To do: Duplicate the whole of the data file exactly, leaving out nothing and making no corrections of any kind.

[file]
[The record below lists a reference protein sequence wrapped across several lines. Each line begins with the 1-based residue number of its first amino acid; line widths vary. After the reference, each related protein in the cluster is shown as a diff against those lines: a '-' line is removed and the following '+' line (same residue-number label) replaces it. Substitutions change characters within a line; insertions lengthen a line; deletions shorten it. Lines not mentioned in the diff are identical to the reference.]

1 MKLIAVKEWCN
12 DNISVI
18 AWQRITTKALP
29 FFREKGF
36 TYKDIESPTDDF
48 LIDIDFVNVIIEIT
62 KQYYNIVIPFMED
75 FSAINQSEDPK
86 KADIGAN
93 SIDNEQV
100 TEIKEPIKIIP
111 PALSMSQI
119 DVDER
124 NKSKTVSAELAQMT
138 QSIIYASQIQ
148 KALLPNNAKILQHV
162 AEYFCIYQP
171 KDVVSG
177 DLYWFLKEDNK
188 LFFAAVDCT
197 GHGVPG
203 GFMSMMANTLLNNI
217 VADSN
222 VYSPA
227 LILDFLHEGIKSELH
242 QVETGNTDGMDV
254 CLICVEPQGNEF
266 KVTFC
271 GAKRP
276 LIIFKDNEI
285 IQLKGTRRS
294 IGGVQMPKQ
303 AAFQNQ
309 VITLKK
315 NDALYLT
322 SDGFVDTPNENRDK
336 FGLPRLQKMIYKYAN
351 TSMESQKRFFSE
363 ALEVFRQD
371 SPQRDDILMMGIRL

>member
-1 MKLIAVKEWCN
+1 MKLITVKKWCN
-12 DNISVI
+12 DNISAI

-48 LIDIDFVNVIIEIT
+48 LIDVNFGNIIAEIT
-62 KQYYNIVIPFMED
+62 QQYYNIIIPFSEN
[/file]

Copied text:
[The record below lists a reference protein sequence wrapped across several lines. Each line begins with the 1-based residue number of its first amino acid; line widths vary. After the reference, each related protein in the cluster is shown as a diff against those lines: a '-' line is removed and the following '+' line (same residue-number label) replaces it. Substitutions change characters within a line; insertions lengthen a line; deletions shorten it. Lines not mentioned in the diff are identical to the reference.]

1 MKLIAVKEWCN
12 DNISVI
18 AWQRITTKALP
29 FFREKGF
36 TYKDIESPTDDF
48 LIDIDFVNVIIEIT
62 KQYYNIVIPFMED
75 FSAINQSEDPK
86 KADIGAN
93 SIDNEQV
100 TEIKEPIKIIP
111 PALSMSQI
119 DVDER
124 NKSKTVSAELAQMT
138 QSIIYASQIQ
148 KALLPNNAKILQHV
162 AEYFCIYQP
171 KDVVSG
177 DLYWFLKEDNK
188 LFFAAVDCT
197 GHGVPG
203 GFMSMMANTLLNNI
217 VADSN
222 VYSPA
227 LILDFLHEGIKSELH
242 QVETGNTDGMDV
254 CLICVEPQGNEF
266 KVTFC
271 GAKRP
276 LIIFKDNEI
285 IQLKGTRRS
294 IGGVQMPKQ
303 AAFQNQ
309 VITLKK
315 NDALYLT
322 SDGFVDTPNENRDK
336 FGLPRLQKMIYKYAN
351 TSMESQKRFFSE
363 ALEVFRQD
371 SPQRDDILMMGIRL

>member
-1 MKLIAVKEWCN
+1 MKLITVKKWCN
-12 DNISVI
+12 DNISAI

-48 LIDIDFVNVIIEIT
+48 LIDVNFGNIIAEIT
-62 KQYYNIVIPFMED
+62 QQYYNIIIPFSEN